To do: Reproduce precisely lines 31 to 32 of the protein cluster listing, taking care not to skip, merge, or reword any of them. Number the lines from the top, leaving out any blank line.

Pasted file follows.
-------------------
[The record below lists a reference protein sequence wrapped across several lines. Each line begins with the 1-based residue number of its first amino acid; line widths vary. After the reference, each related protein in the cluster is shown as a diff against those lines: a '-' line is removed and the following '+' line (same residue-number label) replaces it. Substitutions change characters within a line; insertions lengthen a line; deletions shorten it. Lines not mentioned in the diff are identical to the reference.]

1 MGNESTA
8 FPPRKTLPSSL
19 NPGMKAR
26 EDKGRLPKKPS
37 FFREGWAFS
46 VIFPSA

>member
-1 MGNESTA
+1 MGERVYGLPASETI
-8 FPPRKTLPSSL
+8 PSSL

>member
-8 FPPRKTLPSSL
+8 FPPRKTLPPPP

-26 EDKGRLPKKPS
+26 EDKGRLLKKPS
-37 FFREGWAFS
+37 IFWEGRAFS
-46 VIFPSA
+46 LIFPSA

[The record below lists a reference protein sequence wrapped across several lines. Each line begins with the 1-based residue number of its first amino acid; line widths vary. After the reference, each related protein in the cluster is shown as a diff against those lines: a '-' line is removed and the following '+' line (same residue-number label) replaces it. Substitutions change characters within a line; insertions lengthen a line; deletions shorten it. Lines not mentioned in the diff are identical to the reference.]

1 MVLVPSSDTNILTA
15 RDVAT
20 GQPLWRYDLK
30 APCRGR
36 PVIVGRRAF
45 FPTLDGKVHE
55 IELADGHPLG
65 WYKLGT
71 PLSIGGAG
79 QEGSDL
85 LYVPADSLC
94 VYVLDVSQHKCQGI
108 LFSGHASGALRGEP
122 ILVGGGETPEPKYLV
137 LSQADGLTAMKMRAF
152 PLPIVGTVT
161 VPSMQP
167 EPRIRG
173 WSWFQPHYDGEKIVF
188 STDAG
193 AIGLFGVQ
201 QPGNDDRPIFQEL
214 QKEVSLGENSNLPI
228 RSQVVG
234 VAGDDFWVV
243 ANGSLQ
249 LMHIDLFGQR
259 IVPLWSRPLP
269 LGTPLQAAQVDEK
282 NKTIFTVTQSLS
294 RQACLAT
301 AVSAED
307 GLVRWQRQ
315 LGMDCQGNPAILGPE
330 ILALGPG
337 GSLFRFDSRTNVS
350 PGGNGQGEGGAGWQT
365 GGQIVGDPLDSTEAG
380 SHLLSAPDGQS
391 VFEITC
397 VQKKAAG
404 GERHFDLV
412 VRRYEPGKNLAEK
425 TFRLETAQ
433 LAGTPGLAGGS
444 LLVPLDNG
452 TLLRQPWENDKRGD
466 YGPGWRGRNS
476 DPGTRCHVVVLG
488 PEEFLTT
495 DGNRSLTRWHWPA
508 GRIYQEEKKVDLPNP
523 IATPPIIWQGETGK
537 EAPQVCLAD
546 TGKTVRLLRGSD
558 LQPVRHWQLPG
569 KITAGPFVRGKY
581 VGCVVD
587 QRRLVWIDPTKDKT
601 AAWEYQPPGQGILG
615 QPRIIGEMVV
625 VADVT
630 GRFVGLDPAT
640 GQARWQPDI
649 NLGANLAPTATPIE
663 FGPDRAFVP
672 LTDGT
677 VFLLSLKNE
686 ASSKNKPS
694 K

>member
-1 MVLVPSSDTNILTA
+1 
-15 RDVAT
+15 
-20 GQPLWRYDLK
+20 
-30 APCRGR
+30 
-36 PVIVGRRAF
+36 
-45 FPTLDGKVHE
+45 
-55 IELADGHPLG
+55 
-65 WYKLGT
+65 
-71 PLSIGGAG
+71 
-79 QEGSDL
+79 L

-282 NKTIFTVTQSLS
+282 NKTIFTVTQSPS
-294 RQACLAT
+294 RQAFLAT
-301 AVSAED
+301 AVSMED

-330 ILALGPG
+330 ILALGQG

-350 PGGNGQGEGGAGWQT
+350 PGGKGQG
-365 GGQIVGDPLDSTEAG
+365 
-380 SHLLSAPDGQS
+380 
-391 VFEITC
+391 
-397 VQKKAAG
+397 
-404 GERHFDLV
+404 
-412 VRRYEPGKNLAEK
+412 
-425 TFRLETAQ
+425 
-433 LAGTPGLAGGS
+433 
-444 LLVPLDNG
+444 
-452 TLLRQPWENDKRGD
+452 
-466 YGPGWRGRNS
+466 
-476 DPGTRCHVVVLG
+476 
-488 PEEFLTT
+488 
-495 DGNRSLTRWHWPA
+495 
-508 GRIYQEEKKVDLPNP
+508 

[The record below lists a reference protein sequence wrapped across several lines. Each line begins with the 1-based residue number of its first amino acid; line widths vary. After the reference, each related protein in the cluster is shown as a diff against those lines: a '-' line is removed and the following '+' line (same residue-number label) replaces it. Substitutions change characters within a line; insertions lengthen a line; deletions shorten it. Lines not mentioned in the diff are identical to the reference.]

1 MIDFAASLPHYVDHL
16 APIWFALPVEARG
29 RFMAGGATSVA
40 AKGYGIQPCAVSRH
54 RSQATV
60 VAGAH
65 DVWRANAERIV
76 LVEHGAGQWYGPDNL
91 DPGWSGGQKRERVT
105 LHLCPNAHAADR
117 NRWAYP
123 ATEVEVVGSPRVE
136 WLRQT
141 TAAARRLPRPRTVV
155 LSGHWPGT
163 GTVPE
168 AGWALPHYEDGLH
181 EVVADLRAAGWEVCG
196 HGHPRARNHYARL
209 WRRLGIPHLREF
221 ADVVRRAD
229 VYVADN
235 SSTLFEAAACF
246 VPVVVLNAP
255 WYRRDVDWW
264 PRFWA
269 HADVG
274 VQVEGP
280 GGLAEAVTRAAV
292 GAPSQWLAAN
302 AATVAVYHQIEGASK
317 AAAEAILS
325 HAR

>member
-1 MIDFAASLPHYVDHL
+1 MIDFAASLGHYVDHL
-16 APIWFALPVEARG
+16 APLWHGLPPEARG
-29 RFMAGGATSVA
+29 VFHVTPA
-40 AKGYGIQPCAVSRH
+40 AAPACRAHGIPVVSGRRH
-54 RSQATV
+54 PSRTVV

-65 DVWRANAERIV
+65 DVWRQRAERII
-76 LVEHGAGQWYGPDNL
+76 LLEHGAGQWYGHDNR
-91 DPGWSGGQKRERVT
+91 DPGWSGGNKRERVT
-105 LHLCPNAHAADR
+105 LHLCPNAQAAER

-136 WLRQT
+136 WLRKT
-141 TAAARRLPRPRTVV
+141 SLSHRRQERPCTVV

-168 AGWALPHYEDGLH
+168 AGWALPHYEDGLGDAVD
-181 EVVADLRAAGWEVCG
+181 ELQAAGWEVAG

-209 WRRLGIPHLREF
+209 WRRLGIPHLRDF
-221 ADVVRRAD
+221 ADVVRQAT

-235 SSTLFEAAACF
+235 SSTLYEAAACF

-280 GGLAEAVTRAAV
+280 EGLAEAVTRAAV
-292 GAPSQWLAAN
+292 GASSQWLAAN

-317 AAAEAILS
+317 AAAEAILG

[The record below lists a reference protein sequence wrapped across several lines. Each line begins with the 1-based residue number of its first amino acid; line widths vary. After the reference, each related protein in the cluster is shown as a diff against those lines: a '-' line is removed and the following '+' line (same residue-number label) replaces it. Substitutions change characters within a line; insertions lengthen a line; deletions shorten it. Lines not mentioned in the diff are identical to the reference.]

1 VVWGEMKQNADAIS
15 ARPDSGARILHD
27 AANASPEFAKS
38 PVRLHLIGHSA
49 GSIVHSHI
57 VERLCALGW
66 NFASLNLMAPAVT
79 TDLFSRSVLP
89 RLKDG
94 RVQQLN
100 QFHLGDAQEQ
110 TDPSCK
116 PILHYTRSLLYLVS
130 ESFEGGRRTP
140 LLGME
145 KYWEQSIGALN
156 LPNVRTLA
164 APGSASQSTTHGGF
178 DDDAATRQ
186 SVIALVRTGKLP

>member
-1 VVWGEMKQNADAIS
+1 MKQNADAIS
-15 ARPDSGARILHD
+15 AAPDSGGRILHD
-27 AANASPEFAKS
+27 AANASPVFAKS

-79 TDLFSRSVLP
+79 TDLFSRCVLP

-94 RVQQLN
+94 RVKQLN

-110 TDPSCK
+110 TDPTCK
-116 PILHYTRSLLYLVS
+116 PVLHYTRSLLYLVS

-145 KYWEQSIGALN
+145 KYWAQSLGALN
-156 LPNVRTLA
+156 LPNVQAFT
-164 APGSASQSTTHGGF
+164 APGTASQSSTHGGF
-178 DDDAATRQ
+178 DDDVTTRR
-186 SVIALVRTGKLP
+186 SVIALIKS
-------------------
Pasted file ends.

71 PLSIGGAG
79 QEGSDL